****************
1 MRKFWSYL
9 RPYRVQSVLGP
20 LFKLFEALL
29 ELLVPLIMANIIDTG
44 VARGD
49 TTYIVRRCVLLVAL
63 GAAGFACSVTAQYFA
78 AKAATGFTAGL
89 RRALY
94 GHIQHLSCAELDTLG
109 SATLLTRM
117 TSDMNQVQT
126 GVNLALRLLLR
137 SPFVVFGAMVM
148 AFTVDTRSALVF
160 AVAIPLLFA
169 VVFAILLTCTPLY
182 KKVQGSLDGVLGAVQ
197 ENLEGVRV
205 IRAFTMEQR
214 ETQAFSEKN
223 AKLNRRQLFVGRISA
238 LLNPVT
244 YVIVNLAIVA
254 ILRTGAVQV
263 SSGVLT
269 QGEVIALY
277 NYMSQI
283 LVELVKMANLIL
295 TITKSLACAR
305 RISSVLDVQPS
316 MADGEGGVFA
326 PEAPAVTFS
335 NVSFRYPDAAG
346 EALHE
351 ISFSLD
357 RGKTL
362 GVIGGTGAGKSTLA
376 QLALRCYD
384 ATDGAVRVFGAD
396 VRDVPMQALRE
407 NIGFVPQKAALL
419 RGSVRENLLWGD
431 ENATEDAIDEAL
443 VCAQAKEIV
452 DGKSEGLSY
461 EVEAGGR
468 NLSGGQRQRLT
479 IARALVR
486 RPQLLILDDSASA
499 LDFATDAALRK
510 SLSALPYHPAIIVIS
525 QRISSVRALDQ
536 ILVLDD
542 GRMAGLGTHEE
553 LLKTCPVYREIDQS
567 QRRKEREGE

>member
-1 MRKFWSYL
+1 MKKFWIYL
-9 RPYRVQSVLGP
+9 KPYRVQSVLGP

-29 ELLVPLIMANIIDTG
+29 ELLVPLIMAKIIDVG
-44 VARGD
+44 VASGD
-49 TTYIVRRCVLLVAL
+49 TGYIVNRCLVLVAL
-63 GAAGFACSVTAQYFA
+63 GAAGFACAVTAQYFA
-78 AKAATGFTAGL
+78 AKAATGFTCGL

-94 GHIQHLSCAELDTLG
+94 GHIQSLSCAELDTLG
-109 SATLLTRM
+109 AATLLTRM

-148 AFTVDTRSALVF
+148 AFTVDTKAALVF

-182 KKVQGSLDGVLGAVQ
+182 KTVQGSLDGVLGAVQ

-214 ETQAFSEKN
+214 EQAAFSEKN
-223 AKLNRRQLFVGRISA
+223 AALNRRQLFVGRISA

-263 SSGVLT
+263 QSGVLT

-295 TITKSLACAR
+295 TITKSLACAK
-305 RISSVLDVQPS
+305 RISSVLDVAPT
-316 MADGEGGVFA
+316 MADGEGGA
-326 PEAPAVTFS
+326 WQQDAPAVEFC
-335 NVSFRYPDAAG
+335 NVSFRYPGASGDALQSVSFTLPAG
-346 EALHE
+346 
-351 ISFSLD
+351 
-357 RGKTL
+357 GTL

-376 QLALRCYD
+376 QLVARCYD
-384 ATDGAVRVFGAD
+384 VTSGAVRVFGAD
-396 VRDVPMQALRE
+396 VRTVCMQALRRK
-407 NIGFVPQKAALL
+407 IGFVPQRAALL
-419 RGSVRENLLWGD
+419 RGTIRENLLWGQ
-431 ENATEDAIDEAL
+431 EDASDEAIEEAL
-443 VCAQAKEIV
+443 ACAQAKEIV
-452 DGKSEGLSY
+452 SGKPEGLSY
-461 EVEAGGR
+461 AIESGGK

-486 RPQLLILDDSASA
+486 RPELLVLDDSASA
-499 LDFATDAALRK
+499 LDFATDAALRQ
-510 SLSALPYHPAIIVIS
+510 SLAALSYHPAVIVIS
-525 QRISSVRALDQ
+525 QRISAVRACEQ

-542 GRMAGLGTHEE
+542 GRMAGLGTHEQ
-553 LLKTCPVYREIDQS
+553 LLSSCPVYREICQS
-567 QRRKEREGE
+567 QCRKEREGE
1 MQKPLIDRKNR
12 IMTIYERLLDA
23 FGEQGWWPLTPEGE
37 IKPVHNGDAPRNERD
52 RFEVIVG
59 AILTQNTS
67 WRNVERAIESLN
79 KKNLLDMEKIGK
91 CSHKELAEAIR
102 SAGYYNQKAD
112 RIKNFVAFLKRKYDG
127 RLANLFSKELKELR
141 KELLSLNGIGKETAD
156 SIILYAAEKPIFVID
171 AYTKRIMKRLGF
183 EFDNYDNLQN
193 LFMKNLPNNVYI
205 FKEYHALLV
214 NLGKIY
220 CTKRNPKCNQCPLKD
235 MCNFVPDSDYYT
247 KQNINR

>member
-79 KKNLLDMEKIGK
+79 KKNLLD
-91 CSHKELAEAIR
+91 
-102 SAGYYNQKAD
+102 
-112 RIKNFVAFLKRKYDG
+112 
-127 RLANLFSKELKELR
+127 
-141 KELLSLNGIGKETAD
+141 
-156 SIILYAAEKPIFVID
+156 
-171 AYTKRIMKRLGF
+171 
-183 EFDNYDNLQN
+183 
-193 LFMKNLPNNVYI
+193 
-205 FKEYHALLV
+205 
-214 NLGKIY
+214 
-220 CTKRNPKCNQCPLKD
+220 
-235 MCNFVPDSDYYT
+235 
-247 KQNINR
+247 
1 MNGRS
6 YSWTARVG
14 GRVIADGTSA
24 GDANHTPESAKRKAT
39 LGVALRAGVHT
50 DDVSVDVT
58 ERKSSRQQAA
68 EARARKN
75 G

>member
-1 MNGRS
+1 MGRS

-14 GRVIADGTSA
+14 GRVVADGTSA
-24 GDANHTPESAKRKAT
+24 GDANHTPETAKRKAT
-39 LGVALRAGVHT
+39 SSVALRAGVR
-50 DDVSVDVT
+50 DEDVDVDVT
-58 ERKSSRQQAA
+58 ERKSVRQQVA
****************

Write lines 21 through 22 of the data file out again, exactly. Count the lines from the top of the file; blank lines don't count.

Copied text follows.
214 ETQAFSEKN
223 AKLNRRQLFVGRISA